Student stories

Connecting with Indigenous communities through a work term at Mary’s Farm and Sanctuary

Nicole Mandryk

Mary's Farm and Sanctuary

This past summer, Nicole Mandryk saw her learning come to life when she spent four months as a summer camp assistant with Mary’s Farm and Sanctuary near Goldstream Park. The psychology and Indigenous studies student dove into her role with her heart open, and found inspiration in the people she met along the way.

Mandryk, who is Irish, English Ukrainian, Anishinaabe and Mowak, was hired to engage with local Aboriginal communities through a range of summer programs offered at the 30-acre farm, including nature-based counseling, equine-facilitated wellness workshops, drumming events, youth camps and more. Mandryk was instrumental in promoting these opportunities to the Esquimalt, Tsartlip and Paquichan nations, as well as helping to run the programs and connecting with local Indigenous teachers. Spending time with Aboriginal community members who attended the programs had a deep impact on Mandryk, as she was able to put her counseling skills into action.

“In my counseling class we talk a lot about how to provide support through active listening, being non judgmental, and by developing relationships,” says Mandryk. “While I appreciate learning theory, I found the experiential nature of co-op deeply moving. I loved sitting and listening to folks, and hearing their stories and life experiences—it was an honour to witness their transformations.”

Mandryk, who identifies as queer, has experienced her own transformation over the course of her educational journey. Born and raised on the traditional territory of the Lkwungen speaking people, she found the idea of university overwhelming and originally found a better fit in college. “That time of my life was difficult, and a close friend encouraged me to seek out counseling for guidance,” she says. “It was through my own process of healing that I found a connection and desire to enter the counseling realm as a way to give back to the community and help folks come into their own sense of selves.”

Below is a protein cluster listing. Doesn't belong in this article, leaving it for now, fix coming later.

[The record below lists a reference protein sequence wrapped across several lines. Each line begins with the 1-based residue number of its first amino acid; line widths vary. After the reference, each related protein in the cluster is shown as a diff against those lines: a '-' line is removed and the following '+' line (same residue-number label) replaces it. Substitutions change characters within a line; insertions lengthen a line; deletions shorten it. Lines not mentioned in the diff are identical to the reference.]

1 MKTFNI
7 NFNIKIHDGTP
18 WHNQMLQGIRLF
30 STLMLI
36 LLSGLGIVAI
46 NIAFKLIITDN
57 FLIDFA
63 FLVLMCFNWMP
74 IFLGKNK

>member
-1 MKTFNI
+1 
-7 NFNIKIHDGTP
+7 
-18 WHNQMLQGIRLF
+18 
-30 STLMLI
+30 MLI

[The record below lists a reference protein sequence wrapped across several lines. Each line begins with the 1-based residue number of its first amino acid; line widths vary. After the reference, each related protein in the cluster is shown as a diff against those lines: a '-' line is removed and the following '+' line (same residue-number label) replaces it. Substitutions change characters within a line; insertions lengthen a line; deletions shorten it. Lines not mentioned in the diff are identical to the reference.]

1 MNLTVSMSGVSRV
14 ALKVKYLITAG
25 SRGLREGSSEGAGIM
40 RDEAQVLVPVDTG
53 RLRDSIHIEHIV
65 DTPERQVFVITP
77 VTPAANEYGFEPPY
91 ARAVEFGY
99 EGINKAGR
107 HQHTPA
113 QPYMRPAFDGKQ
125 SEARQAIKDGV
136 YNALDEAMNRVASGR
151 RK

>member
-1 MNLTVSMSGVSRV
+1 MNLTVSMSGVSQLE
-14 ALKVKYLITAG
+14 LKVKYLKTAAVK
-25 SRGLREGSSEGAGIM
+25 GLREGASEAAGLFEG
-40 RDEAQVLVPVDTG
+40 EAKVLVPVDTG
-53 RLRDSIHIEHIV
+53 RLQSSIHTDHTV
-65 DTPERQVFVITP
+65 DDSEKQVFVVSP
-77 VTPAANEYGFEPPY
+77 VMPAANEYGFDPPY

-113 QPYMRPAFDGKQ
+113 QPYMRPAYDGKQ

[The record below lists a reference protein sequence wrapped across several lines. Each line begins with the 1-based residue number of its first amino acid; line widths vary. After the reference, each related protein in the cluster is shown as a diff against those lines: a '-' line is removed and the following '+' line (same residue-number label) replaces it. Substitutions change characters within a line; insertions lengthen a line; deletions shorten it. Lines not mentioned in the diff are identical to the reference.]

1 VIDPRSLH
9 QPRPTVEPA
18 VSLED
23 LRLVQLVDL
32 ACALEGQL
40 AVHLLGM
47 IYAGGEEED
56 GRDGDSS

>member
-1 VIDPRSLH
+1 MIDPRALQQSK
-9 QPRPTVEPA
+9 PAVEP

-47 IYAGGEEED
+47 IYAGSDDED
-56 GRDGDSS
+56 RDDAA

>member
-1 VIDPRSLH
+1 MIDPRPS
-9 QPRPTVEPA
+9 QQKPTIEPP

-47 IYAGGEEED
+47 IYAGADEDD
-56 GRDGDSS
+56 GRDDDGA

The opportunity to work with the team at Mary’s Farm seemed like the perfect blend of counseling and outreach, and it also gave her the opportunity to connect more closely to local Aboriginal communities. “Growing up, I knew very little about those whose traditional lands I walked on. In my own process of decolonizing, I think it’s vital to rebuild positive healthy relationships with Lkwungen, Esquimalt and WSANEC peoples. The farm was a positive space for this relationship building to begin.”

Mary Rostad, of the Haisla Nation, is the owner of Mary’s Farm and Sanctuary. She has welcomed several co-op students over the years, and has seen the positive impact these students have made and experienced.

“Nicole’s experience at the farm has allowed her to grow and learn from a real-world perspective,” says Rostad. “She embraced every opportunity to learn – for example, through a Heiltsuk woman connected to the farm, Nicole took an opportunity to volunteer with displaced aboriginal IV drug users, giving her some exposure to different issues faced by first nations people. This same woman taught Nicole how to pull cedar bark and process it for weaving. I’ve been impressed with the way Nicole has taken all her education and begun to use it in a practical, person-centred way.”

Mandryk has already built on some of the relationships she developed during her time at Mary’s Farm. After connecting with the Victoria Native Friendship Centre through the summer camps, she has been hired as the Tribal Journeys Coordinator for a co-op work term with the organization this fall. 

“I’m unsure of what my career path looks like, but co-op has given me the opportunity to explore different avenues that are meaningful to the community and myself,” she says. “I want to continue centering marginalized voices and creating space for new ways of being and seeing the world.”

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